Scientists and faith leaders sign joint appeal for climate action

Alok Sharma

 VATICAN CITY -Leaders representing the world’s major religions joined scientists on Monday to call on the international community to raise their ambition and step up their climate action ahead of COP26 running Oct. 31 to Nov. 12 in Glasgow. Almost 40 faith leaders signed a joint appeal, which was presented by Pope Francis to COP26 President-Designate, Alok Sharma, and the Italian Minister for Foreign Affairs, Luigi Di Maio.

 Signatories include high-profile representatives from across the Christian denominations, both Sunni and Shi’a Islam, Judaism, Hinduism, Sikhism, Buddhism, Confucianism, Taoism, Zoroastrianism and Jainism – representing a broad range of religious leaders.

 The appeal calls for the world to achieve net-zero carbon emissions as soon as possible and to limit the global average temperature rise to 1.5 degrees above pre-industrial levels. It indicates that wealthier nations have the greatest responsibility and it presses them to lead the way, both stepping up their climate action at home and financially supporting vulnerable countries to adapt to and address climate change.

 Moreover, the appeal urges governments to strengthen their international cooperation, to transition to clean energy, sustainable land use practices, environmentally-friendly food systems and responsible financing.

 The document also encourages religious leaders to use their position to educate and influence members of their traditions and actively participate in the public debate on environmental issues.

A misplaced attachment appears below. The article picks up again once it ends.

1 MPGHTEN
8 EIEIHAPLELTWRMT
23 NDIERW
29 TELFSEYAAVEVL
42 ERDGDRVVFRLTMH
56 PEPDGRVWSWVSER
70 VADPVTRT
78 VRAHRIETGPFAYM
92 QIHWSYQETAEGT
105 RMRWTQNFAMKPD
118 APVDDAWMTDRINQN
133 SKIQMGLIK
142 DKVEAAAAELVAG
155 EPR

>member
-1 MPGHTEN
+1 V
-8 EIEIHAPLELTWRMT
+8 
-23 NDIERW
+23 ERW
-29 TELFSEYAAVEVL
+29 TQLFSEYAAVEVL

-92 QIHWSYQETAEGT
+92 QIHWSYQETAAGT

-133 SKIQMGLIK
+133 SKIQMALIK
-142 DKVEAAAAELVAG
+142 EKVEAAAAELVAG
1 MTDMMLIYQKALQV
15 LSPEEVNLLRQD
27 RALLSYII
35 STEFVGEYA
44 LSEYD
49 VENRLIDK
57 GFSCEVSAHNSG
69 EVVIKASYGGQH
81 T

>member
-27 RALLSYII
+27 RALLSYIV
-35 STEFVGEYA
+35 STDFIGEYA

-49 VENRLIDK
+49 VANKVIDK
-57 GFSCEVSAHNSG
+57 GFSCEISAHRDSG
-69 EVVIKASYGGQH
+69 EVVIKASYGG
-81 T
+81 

With the window narrowing to restore the planet, the faith leaders and scientists implored the international community to move with haste, saying, “Future generations will never forgive us if we miss the opportunity to protect our common home. We have inherited a garden: we must not leave a desert to our children.”

 The appeal follows months of dialogue in which the religious leaders and scientists

agreed on a common moral duty to tackle climate change.

The diversity of participants makes this a highly significant moment with the potential to have a powerful impact not only at COP26 but also on the estimated 84 per cent of the world’s population who identify with a faith.

 COP26 President-Designate, Alok Sharma, said: “I am honoured to receive this historic joint

appeal as we press for progress towards limiting global temperature rises to 1.5C at COP26 in just a few weeks’ time. We must all hear the voices of those most affected by climate change and I hope people of faith will continue to be a key part of this dialogue as we work together to drive forward climate action.”